Do the stars twinkle?

We know that stars emit their own light. The twinkling of a star is due to the atmospheric refraction of star light. This can be explained as follows :

When the light coming from a star enters the earth's atmosphere, it undergoes refraction due to the varing optical densities of air at various altitudes. The atmosphere is continuously changing due to which it refracts the light from the stars by different amounts from one moment to the next. When the atmosphere refracts more star-light towards us, the star appears to be bright and when the atmosphere refracts less star-light, then the star appears to be dim. In this way, the star-light reaching our eyes increases and decreases continuously due to atmospheric refraction. And the star appears to twinkle at the night.

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The scientific name for the twinkling of stars is stellar scintillation (or astronomical scintillation). Stars twinkle when we see them from the Earth's surface because we are viewing them through thick layers of turbulent (moving) air in the earth's atmosphere.

Stars (except for the Sun) appear as tiny dots in the sky; as their light travels through the many layers of the Earth's atmosphere, the light of the star is bent (refracted) many times and in random directions (light is bent when it hits a change in density - like a pocket of cold air or hot air). This random refraction results in the star winking out (it looks as though the star moves a bit, and our eye interprets this as twinkling).

Stars closer to the horizon appear to twinkle more than stars that are overhead - this is because the light of stars near the horizon has to travel through more air than the light of stars overhead and so is subject to more refraction. Also, planets do not usually twinkle, because they are so close to us; they appear big enough that the twinkling is not noticeable (except when the air is extremely turbulent).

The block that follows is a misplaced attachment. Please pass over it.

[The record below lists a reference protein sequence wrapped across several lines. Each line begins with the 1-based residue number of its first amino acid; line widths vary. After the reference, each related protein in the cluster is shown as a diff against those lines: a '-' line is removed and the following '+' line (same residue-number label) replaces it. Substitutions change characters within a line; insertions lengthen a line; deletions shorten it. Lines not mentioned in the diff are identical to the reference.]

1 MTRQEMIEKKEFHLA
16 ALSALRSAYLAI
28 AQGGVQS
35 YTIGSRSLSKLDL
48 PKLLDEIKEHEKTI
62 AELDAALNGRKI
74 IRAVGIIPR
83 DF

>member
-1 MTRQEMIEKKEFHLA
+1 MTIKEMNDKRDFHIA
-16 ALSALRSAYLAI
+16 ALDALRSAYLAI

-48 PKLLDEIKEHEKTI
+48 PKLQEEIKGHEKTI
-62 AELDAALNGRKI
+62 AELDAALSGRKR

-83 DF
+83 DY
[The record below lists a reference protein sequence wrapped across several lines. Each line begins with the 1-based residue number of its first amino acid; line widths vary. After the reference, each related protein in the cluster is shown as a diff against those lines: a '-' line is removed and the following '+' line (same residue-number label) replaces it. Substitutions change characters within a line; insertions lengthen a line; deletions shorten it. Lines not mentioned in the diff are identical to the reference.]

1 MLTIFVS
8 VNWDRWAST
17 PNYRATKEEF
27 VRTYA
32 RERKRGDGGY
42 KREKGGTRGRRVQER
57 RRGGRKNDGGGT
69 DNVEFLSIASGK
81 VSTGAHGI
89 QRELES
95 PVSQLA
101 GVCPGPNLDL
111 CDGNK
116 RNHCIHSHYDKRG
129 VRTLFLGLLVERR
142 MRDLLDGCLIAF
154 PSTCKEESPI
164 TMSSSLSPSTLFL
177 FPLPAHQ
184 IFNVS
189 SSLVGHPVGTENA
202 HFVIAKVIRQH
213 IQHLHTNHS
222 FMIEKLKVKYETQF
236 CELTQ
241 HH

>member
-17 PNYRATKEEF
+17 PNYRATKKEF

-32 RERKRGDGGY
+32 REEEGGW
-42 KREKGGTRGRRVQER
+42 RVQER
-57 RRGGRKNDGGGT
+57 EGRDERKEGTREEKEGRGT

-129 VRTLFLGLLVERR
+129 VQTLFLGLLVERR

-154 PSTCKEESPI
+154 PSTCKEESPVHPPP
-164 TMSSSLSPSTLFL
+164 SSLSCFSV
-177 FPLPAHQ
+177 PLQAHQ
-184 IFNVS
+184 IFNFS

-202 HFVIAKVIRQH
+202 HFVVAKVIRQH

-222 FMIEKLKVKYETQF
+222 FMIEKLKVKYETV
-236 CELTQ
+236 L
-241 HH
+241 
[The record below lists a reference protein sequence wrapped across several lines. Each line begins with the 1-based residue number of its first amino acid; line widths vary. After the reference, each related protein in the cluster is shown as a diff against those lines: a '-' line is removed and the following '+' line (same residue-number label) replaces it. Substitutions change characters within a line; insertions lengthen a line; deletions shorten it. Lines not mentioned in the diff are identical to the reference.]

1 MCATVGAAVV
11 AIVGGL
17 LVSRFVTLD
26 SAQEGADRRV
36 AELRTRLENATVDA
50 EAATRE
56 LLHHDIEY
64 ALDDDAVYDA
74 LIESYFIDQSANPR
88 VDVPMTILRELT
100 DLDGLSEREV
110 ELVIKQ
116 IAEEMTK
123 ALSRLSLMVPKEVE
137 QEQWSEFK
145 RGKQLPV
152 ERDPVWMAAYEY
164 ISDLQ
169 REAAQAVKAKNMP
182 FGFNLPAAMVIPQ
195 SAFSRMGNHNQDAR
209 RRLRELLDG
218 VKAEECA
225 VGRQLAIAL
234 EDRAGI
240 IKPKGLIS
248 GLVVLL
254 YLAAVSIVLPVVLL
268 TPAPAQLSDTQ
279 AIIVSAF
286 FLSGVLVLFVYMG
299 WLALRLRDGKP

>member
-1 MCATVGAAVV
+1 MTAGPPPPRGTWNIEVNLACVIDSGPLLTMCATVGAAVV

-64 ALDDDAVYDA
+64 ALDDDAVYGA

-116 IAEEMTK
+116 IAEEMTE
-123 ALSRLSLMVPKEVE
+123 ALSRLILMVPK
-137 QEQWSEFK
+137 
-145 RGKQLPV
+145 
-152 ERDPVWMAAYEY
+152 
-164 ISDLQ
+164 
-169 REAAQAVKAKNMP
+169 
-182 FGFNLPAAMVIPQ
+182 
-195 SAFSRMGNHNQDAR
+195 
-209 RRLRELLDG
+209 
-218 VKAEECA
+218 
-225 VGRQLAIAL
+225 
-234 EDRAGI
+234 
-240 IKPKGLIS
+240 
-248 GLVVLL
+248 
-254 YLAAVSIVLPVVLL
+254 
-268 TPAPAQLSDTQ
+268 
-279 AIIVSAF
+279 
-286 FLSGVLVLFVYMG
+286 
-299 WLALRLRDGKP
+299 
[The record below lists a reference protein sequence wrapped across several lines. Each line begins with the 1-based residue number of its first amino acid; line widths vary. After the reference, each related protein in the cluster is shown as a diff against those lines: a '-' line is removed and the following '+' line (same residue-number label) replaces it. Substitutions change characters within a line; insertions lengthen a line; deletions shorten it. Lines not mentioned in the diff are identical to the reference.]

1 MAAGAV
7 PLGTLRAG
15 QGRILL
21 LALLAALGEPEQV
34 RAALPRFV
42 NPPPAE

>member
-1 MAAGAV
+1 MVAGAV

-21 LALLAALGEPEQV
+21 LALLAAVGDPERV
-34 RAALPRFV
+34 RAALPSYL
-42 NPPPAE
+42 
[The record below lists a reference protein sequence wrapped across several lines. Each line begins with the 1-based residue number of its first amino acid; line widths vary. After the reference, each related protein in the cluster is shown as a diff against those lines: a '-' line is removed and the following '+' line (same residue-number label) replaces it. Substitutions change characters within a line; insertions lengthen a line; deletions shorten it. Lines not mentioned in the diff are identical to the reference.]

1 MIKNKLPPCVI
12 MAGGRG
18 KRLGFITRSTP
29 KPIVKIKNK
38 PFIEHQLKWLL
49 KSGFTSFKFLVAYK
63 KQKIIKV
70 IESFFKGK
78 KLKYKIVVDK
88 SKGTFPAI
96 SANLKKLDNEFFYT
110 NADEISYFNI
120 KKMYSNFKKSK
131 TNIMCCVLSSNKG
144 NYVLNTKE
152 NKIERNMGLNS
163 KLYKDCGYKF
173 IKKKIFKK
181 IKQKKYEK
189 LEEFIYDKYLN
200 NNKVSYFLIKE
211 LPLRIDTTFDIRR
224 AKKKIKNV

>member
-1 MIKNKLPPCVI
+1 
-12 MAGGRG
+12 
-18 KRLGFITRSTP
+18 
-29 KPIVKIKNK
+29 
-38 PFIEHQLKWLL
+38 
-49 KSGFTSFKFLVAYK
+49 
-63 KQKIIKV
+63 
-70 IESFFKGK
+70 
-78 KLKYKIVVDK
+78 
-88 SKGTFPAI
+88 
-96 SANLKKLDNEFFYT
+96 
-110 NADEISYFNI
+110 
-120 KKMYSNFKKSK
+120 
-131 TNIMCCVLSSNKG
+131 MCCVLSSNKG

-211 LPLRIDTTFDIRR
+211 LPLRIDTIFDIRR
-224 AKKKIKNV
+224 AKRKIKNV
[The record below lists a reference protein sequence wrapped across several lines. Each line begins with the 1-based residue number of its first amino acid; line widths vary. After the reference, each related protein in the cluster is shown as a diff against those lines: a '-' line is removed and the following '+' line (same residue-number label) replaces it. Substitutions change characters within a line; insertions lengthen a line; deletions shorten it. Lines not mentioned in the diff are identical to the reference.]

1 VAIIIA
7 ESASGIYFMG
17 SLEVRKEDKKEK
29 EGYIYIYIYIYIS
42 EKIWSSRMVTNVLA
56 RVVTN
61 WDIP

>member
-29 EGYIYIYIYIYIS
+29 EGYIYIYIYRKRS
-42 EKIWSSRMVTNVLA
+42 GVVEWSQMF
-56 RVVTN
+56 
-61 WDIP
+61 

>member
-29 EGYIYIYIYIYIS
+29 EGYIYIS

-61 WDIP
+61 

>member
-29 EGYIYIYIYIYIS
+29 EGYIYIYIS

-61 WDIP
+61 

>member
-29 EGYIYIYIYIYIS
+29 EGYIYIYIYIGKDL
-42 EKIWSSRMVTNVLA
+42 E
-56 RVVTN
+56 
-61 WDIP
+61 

Stars would not appear to twinkle if we viewed them from outer space (or from a planet/moon that didn't have an atmosphere).

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Stars (except for Betelgeuse) are points of light. That is to say that although they can be very large their surfaces nor their size can be detected in angle of arc.

I.E. our sun measures about O.5 degree of arc angle (30 arcminutes); the moon about the same. Stars, mostly being millions or billions of times more distant than our own sun are only seen as brilliant points of light.

The perceived light from a star -(might therefore)- be more perceptible as blinking from atmospheric disturbances than are planetary light sources reflected to us by an actual visual surface of easily measurable angle of arc.

For instance some planetary surface sizes: Jupiter measures commonly at 45 arc seconds (0.75 arcminute) and Mars measures commonly at 22 arc seconds (0.36 arcminute).

An actual planet's surface, of measurable size might appear to shine with a steadier light, less diffused by atmospherics than a virtually infinitely small point of light like a star.

For a size comparison the supergiant star Betelgeuse, at 427 light years has a measured angular diameter of 0.044 arcsecond or 0.00073 arcminute.


Stars don't twinkle, stars are just humongous balls of gases at high temperatures. The twinkling effect is caused by the Earth's atmosphere. When the light from distant stars reach earth, their light gets bent on different angles because of the difference in air density in atmosphere , and the constant movement of air in atmosphere shifts the rays. This is the reason for the twinkling effect seen by us. And the scientific name given to it is stellar scintillation.


The stars are not really twinkling, they only seem to be twinkling.

We know that those stars are millions of light years away from us. All the distractions on the path of the light can cause a twinkling effect. Also when they reaches our earth, our atmosphere's refraction, blowing winds, pressure variations and temperature variations make them blink when we look, creating a twinkling effect

Also the stars that we see in the night sky are not in their actual positions. Because of refraction they seem to be in another position (in a small measure).

Refraction is just the phenomenon what we see when we look at an object at the other side of a glass beaker (magnified or change in position).

I don't know whether any recent discovery has proved it better, but I know that stars are no twinkling.


Stars are burning balls of hot gases which continuosly radiate heat and light of their own. To say that they twinkle would be incorrect because they are a constant source of light and do not stop emitting light till they die. But to us on earth it appears that they twinkle due to the refraction of the light we recieve from them causing these radiations to bent by the air molecules and particles present in the atmosphere.


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